Mediation involves two parties sitting down with a neutral, experienced family law attorney, who is also trained mediator. Not all family law attorneys have mediation training, so it is important to find one who has both mediation training and experience.
Unlike litigation in court, mediation is a private and confidential process. The confidentiality component of mediation prevents the parties from testifying in court about what happened in mediation and/or from calling the mediator as a witness in any court proceeding. This makes mediation a safe place for parties to freely discuss all of their issues, without fear that what they say will be used against them in court.
The parties will sit down with their mediator and work to divide up their community property assets and debts and confirm separate property assets. If the parties have minor children, the mediator will help them work out a timeshare plan for themselves and their children. The parties will also work with the mediator to determine child support and spousal support (alimony), if any. This does not have to be a lengthy process, but like Rome, a mediation agreement to end a marriage is not built in one day.
As a first step, both parties will prepare the required asset, debt and financial disclosure documents. The parties will list all of their property, debts, income and investment opportunities. Failure to do so can result in severe penalties. The mediator can assist the parties in this requirement. This is far less expensive then having attorneys conduct formal discovery, such as depositions, interrogatories and demands for production of documents, since parties in mediation will voluntarily provide each other all documents needed for a full and fair disclosure of their property, debts, income and investment opportunities.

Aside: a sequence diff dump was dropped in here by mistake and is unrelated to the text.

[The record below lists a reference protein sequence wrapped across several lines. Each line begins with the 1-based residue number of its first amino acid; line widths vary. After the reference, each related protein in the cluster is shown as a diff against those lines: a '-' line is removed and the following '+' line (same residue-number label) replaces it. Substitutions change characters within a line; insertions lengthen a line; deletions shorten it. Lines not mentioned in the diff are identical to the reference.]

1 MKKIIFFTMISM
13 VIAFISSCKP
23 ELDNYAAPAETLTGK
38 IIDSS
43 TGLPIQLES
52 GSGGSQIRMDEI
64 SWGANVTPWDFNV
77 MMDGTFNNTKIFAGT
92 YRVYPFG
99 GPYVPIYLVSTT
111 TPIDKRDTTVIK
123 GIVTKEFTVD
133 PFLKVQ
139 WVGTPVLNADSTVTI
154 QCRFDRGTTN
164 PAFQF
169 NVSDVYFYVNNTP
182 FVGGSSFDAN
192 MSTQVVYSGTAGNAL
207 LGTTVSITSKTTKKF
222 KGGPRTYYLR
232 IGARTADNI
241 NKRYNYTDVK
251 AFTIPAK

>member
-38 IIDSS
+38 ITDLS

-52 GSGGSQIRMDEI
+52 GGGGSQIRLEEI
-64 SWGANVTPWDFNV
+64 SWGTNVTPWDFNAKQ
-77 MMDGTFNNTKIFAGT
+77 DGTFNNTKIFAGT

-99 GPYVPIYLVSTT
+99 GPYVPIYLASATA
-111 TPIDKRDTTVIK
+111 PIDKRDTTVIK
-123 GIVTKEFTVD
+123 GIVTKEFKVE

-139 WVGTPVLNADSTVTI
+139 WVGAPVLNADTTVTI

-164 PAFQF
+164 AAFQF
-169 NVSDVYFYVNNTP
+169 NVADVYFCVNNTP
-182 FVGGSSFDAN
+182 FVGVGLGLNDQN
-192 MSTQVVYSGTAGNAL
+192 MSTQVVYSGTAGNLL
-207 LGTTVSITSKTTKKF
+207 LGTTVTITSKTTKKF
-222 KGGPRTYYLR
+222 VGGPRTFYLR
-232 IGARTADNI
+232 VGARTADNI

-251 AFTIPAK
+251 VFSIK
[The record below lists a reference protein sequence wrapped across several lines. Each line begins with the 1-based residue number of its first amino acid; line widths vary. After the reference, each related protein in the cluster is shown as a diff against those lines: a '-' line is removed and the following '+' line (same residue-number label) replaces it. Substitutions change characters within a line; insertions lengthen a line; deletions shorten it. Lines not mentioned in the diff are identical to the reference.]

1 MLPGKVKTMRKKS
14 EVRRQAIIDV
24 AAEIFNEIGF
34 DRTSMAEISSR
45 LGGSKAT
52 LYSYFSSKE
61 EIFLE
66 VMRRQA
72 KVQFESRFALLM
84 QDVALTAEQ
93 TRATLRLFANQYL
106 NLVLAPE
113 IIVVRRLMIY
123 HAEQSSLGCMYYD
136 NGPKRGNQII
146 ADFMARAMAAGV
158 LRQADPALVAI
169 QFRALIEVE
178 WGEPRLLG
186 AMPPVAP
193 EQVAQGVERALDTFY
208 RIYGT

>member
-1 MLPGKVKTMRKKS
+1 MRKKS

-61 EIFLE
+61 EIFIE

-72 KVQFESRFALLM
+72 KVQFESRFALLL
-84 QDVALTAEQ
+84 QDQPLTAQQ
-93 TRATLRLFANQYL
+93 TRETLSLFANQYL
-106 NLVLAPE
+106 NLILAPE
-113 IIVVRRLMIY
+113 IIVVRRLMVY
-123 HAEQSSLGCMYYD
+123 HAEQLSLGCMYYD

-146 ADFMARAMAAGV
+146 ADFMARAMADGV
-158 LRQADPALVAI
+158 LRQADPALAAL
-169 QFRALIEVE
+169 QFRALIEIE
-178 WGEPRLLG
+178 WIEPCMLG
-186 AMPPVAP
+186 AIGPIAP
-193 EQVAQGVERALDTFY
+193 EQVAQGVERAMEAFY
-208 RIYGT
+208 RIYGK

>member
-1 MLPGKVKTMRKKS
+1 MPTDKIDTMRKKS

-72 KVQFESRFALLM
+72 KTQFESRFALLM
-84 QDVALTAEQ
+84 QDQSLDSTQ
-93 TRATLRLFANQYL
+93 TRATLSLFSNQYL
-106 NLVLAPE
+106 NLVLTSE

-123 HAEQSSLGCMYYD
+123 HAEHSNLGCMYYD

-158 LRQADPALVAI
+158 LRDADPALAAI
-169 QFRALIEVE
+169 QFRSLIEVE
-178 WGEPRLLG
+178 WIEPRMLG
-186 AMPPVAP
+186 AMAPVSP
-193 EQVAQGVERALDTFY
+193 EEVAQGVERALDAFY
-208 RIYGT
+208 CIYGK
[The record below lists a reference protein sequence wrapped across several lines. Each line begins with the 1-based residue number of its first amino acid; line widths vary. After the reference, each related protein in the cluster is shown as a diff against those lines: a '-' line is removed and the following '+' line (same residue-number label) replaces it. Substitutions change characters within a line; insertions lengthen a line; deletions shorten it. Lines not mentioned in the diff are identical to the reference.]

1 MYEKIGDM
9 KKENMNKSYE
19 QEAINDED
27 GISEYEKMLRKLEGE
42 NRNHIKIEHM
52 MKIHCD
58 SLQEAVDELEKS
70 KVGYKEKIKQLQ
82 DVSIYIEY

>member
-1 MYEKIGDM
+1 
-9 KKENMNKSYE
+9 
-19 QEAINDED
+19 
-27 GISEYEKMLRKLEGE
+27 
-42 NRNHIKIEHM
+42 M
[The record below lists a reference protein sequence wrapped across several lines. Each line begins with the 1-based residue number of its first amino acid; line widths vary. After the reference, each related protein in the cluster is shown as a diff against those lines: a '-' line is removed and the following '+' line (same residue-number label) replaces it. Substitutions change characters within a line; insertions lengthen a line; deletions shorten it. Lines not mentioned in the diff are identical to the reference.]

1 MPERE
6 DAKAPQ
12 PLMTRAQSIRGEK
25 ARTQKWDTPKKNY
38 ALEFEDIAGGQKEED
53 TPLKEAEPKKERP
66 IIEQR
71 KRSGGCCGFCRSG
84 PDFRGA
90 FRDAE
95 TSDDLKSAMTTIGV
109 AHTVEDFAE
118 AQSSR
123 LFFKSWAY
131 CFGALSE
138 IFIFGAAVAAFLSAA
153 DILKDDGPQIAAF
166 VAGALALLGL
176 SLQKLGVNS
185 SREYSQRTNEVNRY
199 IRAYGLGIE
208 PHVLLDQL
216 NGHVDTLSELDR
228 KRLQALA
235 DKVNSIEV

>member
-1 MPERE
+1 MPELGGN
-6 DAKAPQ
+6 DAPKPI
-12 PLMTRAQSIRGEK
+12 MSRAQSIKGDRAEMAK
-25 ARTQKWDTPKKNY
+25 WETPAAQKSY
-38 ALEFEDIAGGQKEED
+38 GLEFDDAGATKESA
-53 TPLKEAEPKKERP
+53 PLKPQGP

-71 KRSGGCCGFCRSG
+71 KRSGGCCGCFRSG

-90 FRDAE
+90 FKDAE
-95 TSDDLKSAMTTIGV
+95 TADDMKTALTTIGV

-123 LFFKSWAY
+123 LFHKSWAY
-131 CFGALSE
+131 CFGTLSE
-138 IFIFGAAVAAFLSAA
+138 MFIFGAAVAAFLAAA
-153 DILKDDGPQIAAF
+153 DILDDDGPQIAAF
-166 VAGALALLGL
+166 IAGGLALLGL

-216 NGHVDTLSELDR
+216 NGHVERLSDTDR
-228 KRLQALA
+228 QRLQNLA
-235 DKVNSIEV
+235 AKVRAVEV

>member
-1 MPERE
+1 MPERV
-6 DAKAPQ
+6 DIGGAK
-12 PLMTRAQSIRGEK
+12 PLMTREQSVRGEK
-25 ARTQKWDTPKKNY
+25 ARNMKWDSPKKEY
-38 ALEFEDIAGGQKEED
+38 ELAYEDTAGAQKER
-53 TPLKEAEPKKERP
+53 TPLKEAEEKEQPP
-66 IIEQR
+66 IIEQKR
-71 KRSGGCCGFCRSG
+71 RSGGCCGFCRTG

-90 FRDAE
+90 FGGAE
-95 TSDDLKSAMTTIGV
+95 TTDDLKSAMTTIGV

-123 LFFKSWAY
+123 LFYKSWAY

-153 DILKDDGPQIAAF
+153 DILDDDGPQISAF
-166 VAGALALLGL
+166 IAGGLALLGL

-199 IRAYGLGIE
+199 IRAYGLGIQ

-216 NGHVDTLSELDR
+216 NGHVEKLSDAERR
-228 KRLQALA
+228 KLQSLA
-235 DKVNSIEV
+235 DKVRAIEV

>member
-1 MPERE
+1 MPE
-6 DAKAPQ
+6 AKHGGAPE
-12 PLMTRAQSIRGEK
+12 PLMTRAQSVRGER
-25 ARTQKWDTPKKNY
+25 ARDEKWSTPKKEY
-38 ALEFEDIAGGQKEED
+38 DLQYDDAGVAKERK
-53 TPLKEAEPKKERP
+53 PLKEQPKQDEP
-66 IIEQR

However, the mediator does not represent either party and the parties are free to consult with their own attorneys throughout the mediation process. Even where parties do not consult with their own attorneys throughout the mediation process, the mediator should encourage both parties to have their final Agreement/Judgment of Dissolution of Marriage reviewed by a consulting attorney before it is signed.
What happened if parties in mediation disagree about custody of the children? Instead of litigating in court, they can hire a neutral third party mental health expert—someone with experience in child custody issues—to assist them in resolving a custody dispute. Parties can also retain a neutral third party expert to help them value a business or personal property, such as antiques, art, jewelry and the like.